A mastodon carcass from 130,000 years old suggests that humans were in America tens of thousands of years before the history books say they were.
Paleontologists have dug up a 130,000-year-old mastodon skeleton that looks like it was smashed apart by humans. But they found it in America, where people were not supposed to have arrived for another 100,000 years.
How could that have happened?
The researchers say they think early humans must have come to America much, much earlier than anyone ever thought. They suggest that other scientists start looking for evidence of people in places they never bothered looking before.
If the conclusions are confirmed, they will turn North American archaeology upside down.
“I know people will be skeptical of this because it is so surprising and I was skeptical when I first looked at the material itself. But it’s definitely an archaeological site,” said Steven Holen of the Center for American Paleolithic Research in South Dakota.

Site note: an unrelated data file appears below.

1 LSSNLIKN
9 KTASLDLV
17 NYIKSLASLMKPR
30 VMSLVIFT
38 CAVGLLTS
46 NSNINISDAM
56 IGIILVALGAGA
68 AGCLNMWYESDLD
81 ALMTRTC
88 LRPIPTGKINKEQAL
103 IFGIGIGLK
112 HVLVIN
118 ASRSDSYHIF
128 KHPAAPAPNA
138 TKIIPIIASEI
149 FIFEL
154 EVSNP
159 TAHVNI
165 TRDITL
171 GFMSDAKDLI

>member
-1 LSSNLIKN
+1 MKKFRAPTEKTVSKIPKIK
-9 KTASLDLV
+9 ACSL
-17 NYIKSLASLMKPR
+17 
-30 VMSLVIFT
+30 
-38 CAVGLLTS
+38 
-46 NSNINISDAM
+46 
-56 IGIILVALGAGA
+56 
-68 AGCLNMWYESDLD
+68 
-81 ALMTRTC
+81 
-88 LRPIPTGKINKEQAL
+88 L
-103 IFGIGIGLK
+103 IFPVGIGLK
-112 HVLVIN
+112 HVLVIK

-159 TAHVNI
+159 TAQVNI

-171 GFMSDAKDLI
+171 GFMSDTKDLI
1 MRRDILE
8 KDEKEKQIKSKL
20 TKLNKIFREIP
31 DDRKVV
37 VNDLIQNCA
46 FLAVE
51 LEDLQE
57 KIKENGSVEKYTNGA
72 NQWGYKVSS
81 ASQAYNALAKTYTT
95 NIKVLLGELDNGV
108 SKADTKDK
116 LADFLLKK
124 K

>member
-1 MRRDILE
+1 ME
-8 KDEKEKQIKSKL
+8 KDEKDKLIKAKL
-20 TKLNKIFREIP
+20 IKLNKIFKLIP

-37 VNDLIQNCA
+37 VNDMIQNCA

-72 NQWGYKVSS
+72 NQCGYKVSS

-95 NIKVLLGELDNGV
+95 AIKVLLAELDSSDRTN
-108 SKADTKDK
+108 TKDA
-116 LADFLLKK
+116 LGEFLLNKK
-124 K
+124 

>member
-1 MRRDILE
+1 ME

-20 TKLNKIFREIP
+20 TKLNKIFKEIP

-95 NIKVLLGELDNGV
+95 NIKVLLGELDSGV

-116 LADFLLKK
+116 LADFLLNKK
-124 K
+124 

The site includes a skeleton that looks like it was taken apart and broken with stone tools, which are left in place alongside the bones they smashed. One tusk appears to have been stuck upright into the ground.
“It appears to be impossible that a mastodon could somehow force its own tusk into the underlying deposits,” the research team noted in their report, published in the journal Nature.
The only reasonable explanation, they say, is that humans did it.
Uranium dating puts the site at around 130,000 years old.
“My first reaction on reading this paper was ‘No. This is wrong. Something’s wrong,'” said stone tool expert John McNabb of the University of Southampton in Britain.
“If it does turn out to be true, it changes absolutely everything.”
Current wisdom holds that modern humans arrived in the Americas no earlier than about 15,000 years ago. The oldest widely accepted site for the first Americans dates to just 13,000 years ago.